A Serbian, a Bosnian and a Croatian walk into a train car...

“The government always lies. It’s all corrupt. Today, the thermometer in my garden shattered, yet they tell us it’s 32°c. That’s just how it is here. Biscuit?”
We declined; he was well into his second pack of ‘Serbia’s finest’ without our help. We’d hoped they might slow him down, but he simply ploughed through the mouthful.
“They lie so that we work. In higher temperatures, it’s too dangerous, so we have to stay at home. They can’t let that happen, so they lie.”
This voluble biscuiteer was one of our three bedfellows for the night. We were an hour into what already felt like the longest journey ever – an overnight train from Belgrade to Skopje.
Aside from the company, the train was the same as all the others in Eastern Europe; a Hitchcock throwback with individual compartments, sliding windows and an overwhelming sense of brown. For the first five minutes, we’d thought we had the compartment all to ourselves – a precious six-seat commodity on a sleeper train with no sleepers. It was not to be however: in walked a Serbian, a Bosnian and a Croatian. We’d unwittingly entered the opening line of a joke.
We had visited Bosnia only two days before, and it was clear that the spectre of war still hung around the beautiful bullet-ridden cities. I was three at the war’s outbreak; even so, I knew enough to know citizens of each party involved were now sat in close quarters for the next twelve hours. For the two English people, there was a large, bellicose elephant in the carriage.
As it turned out, any potential quarrels between the petite Croatian and handsome Bosnian were marital, not military. Despite looking more like an Australian surfer, the Bosnian was a newly ordained priest, and they were honeymooning before he got posted “anywhere in Eastern Europe” – a scary possibility for his wife, who’d never left Zagreb.
This disclosure had set our Serbian friend off, and he hadn’t stopped since. The ridiculousness of religion and the priesthood, corrupt governments and politics were discussed at length. At 8pm, he’s seemed charmingly unrefined. By 2am, he had become insultingly brash through bloodshot eyes – none more so than the Croatian’s, who was unfortunately sat next to the lout. A few pointed looks to her new husband began a strange portrayal of wartime relations. The Bosnian and Croatian were united in countering the Serbian assault, until she could take no more, and then the Bosnian was left fighting alone. Sensing her mounting frustration, he repeatedly rescued us by taking the man out for cigarettes – it must have been love. The plumes of smoke didn’t exactly improve the atmosphere, but was better than the Serbian’s endless cycle of hocking, scratching his groin, baring his belly, and of course, non-stop talking.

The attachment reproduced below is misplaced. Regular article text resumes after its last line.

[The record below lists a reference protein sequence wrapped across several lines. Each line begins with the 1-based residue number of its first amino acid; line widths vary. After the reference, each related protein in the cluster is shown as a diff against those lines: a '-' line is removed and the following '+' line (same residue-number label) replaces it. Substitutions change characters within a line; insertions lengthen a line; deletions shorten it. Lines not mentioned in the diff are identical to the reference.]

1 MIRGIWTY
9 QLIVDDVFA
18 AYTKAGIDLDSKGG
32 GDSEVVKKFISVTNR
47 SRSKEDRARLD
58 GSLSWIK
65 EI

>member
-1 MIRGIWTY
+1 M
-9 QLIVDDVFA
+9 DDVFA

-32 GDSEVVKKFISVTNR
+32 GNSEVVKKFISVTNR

3am was when the train hunkered to an unexpected stop, and a loud cry from the conductor told us we had broken down. We quickly piled onto an overstuffed replacement coach – some of the lucky few who actually got on – thinking the cramped seating and standing arrangement would stop the Serbian’s monologue. However, he happily gave up his seat to come find us again. When we eventually reached a second and final train, we sprinted off to find a carriage on our own. The only one left had broken seats and large, worrying holes in the outside wall, but was all-importantly silent. No sooner had we sat down, however, than the Serbian reappeared, dragging the distressed looking couple behind. I can safely say misery does indeed love company.
As we finally pulled into Skopje in the early hours of the morning, with four exhausted passengers disembarking the train, the steadfast Serbian wanted all our phone numbers, in case we should like to meet up again. Incredulous and sleep-deprived, we all handed them over, as he ended with the following insight:
“We’re expected to hate each other. That’s what we’re taught to do. But that gets us nowhere. It just continues the hate. If we had followed our parents wishes, we wouldn’t have even been able to have this conversation.”
The poor Bosnian and Croatian did not appreciate such a conclusion. But as we slipped our own separate ways into Skopje, wishing enormously that we had a hotel to go to and no more trains to catch that afternoon, we decided it couldn't have been wholly bad. After all, talking about war gets us far further than silence ever did – 270 miles to be exact.

J Davey

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